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Get a quad-core DIY desktop PC kit for $199.99

A couple years ago I bought an off-the-shelf quad-core system--for $600. If you've got the DIY spirit and can operate a screwdriver, you can save big.

Rick Broida Senior Editor
Rick Broida is the author of numerous books and thousands of reviews, features and blog posts. He writes CNET's popular Cheapskate blog and co-hosts Protocol 1: A Travelers Podcast (about the TV show Travelers). He lives in Michigan, where he previously owned two escape rooms (chronicled in the ebook "I Was a Middle-Aged Zombie").
Rick Broida
2 min read
If you're a do-it-yourselfer, you can build a quad-core desktop for under $200.
If you're a do-it-yourselfer, you can build a quad-core desktop for less than $200. Circuit City

Want to learn how a PC works? Build one yourself. It's not only educational, but it's also a great way to save money on a new system.

For example, Circuit City has a Biostar N68S+ quad-core bare-bones PC kit for $199.99, plus around $12 for shipping. You get (nearly) everything you need to assemble a complete desktop for considerably less than if you bought a prebuilt system off the shelf.

Let's start with what you get, then talk about what you don't. The kit comes with a 400-watt tower case, a Biostar N68S+ motherboard, an AMD Phenom X4 9100e processor (with cooling fan), 2GB of PC6400 RAM, a 500GB hard drive, and a DVD burner.

My only real complaint with that load out is the RAM, but you can easily (and inexpensively) drop in a second 2GB module if you feel the need.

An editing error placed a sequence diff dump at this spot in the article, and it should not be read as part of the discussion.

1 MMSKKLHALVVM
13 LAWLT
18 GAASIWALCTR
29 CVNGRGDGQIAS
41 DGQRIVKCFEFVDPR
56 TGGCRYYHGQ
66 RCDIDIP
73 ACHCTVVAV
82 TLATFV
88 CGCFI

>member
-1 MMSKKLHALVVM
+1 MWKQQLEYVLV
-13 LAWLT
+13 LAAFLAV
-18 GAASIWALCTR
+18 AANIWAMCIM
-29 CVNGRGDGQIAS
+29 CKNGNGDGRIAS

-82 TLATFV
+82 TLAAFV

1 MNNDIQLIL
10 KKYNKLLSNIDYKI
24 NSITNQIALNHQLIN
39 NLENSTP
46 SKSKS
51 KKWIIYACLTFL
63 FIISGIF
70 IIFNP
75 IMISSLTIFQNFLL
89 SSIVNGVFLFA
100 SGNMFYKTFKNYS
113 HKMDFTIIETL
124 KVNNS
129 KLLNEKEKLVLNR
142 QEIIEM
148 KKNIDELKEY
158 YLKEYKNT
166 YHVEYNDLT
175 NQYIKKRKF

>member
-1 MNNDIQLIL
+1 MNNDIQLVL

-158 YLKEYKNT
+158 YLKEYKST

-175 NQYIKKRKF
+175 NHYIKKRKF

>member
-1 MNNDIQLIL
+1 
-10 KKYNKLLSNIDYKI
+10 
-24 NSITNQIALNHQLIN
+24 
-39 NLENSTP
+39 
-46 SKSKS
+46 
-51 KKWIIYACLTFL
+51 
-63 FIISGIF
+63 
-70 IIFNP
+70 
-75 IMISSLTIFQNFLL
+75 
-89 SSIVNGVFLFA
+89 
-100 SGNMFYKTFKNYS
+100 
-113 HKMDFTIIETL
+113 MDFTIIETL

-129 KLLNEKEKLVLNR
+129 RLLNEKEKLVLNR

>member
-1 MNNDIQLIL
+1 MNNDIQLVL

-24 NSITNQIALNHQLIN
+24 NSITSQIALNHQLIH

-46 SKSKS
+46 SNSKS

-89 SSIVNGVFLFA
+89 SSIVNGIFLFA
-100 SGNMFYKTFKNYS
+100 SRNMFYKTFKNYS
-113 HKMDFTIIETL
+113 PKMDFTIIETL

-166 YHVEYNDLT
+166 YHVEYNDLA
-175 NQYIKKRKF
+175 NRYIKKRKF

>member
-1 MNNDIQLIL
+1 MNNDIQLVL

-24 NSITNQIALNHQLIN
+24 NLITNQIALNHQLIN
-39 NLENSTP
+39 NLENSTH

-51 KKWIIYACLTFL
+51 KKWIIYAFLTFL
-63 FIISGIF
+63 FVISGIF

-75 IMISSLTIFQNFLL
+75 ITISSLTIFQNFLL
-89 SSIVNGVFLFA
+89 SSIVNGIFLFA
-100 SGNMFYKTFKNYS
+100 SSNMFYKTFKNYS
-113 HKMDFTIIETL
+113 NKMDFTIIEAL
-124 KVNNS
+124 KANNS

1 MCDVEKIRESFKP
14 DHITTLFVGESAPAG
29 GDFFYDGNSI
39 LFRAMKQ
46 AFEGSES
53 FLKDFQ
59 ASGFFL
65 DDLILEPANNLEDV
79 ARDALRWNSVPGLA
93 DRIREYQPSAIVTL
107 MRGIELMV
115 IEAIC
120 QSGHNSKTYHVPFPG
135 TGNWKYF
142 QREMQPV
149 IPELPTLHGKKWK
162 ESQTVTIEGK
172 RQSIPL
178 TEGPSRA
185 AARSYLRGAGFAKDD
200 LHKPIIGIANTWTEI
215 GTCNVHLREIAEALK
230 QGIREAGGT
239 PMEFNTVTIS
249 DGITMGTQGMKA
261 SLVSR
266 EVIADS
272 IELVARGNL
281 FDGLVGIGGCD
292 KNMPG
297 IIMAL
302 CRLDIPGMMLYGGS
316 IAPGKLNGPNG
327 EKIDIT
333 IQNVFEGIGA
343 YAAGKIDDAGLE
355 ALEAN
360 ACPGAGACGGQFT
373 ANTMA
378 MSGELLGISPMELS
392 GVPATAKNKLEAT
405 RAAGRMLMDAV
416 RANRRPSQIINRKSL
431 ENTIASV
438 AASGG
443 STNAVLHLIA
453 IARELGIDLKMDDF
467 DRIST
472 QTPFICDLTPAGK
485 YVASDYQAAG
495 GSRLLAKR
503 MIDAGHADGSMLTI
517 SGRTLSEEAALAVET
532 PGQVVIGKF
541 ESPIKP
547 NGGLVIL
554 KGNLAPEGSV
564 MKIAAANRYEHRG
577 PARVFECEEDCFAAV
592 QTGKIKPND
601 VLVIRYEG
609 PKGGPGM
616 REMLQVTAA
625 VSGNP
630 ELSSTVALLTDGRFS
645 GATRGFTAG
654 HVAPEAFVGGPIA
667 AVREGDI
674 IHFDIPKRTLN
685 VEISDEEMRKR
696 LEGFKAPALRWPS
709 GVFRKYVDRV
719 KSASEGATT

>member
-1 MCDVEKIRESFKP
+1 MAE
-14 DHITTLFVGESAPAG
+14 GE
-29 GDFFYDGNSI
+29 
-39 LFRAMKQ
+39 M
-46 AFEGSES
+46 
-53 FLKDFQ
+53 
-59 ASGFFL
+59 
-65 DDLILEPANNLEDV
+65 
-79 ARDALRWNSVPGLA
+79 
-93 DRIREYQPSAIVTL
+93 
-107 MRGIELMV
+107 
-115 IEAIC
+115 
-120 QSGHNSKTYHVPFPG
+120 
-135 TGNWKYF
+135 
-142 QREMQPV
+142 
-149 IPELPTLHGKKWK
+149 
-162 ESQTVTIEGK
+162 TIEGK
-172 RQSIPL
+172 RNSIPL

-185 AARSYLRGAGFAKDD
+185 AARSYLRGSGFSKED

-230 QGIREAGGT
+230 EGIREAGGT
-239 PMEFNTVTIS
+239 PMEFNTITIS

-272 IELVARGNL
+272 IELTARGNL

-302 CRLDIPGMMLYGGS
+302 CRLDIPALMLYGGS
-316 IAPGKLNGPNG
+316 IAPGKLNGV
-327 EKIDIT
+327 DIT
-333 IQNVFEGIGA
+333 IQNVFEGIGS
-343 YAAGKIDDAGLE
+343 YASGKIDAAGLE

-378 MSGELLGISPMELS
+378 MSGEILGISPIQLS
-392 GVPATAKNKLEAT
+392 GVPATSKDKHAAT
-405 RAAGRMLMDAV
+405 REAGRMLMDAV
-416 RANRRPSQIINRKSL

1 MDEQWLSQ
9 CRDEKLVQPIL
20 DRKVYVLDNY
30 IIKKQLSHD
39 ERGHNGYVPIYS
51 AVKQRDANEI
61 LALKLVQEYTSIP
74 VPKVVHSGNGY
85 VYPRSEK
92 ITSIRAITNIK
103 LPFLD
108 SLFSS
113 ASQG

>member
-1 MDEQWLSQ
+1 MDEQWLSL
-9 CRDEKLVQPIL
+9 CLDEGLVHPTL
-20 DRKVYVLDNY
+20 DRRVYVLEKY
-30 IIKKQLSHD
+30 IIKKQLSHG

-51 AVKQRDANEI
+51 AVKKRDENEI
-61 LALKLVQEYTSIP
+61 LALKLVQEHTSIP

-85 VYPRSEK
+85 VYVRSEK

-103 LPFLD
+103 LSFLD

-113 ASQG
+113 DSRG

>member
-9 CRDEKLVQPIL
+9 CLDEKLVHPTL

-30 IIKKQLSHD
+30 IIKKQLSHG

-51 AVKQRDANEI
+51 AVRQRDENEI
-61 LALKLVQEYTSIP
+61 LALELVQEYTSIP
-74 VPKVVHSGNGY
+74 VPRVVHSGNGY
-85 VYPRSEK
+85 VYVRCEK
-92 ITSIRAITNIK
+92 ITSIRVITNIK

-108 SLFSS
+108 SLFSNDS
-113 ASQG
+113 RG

The kit doesn't come with a keyboard or mouse, a monitor, or speakers. The idea here is that you probably already own that stuff, and like the stuff you own, so you'll use your existing gear.

Also not included: an operating system. If you want to keep things on the cheap, you could install any number of free Linux distributions (like, say, Ubuntu 10.10). Or, if you already own a full version of Windows, you can install that.

For many users, the big downside to a DIY system is the lack of tech support. Each component in the kit carries its own warranty, but if you have a problem getting everything to work, well, you're sorta outta luck. But this kit has an average rating of 4.1 stars from a whopping 900-plus users, so I reckon everything goes together pretty well.

What are your thoughts on DIY PCs versus the off-the-shelf variety? I'll admit I usually take the latter route, if only for the sake of convenience, but I've built plenty of systems in my day. It's fun!

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